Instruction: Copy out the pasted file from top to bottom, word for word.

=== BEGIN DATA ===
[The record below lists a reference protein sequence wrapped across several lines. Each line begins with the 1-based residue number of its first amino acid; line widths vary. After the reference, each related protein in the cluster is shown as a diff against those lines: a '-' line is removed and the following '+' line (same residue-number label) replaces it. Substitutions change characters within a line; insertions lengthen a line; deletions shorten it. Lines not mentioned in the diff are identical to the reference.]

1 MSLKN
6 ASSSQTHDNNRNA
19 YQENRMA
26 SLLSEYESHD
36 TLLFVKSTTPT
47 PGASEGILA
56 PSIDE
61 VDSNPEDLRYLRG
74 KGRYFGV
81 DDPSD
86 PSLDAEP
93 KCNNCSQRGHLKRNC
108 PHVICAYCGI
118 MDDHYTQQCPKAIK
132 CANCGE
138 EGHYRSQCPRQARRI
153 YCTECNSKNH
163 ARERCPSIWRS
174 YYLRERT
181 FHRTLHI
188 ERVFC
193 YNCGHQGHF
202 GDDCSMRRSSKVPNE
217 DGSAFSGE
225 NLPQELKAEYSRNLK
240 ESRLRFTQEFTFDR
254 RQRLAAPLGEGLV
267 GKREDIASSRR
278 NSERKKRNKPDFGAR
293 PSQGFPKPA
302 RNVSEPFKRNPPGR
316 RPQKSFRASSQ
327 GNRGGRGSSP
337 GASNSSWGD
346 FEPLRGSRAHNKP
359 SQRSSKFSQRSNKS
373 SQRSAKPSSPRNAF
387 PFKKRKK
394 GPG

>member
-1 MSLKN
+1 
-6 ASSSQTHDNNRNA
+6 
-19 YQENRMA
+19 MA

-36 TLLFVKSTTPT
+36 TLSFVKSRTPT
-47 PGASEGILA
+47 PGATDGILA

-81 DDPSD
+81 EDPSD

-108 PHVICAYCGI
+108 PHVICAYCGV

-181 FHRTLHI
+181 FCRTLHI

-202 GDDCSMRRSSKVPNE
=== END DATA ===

[The record below lists a reference protein sequence wrapped across several lines. Each line begins with the 1-based residue number of its first amino acid; line widths vary. After the reference, each related protein in the cluster is shown as a diff against those lines: a '-' line is removed and the following '+' line (same residue-number label) replaces it. Substitutions change characters within a line; insertions lengthen a line; deletions shorten it. Lines not mentioned in the diff are identical to the reference.]

1 MSLKN
6 ASSSQTHDNNRNA
19 YQENRMA
26 SLLSEYESHD
36 TLLFVKSTTPT
47 PGASEGILA
56 PSIDE
61 VDSNPEDLRYLRG
74 KGRYFGV
81 DDPSD
86 PSLDAEP
93 KCNNCSQRGHLKRNC
108 PHVICAYCGI
118 MDDHYTQQCPKAIK
132 CANCGE
138 EGHYRSQCPRQARRI
153 YCTECNSKNH
163 ARERCPSIWRS
174 YYLRERT
181 FHRTLHI
188 ERVFC
193 YNCGHQGHF
202 GDDCSMRRSSKVPNE
217 DGSAFSGE
225 NLPQELKAEYSRNLK
240 ESRLRFTQEFTFDR
254 RQRLAAPLGEGLV
267 GKREDIASSRR
278 NSERKKRNKPDFGAR
293 PSQGFPKPA
302 RNVSEPFKRNPPGR
316 RPQKSFRASSQ
327 GNRGGRGSSP
337 GASNSSWGD
346 FEPLRGSRAHNKP
359 SQRSSKFSQRSNKS
373 SQRSAKPSSPRNAF
387 PFKKRKK
394 GPG

>member
-1 MSLKN
+1 
-6 ASSSQTHDNNRNA
+6 
-19 YQENRMA
+19 MA

-36 TLLFVKSTTPT
+36 TLSFVKSRTPT
-47 PGASEGILA
+47 PGATDGILA

-81 DDPSD
+81 EDPSD

-108 PHVICAYCGI
+108 PHVICAYCGV

-181 FHRTLHI
+181 FCRTLHI

-202 GDDCSMRRSSKVPNE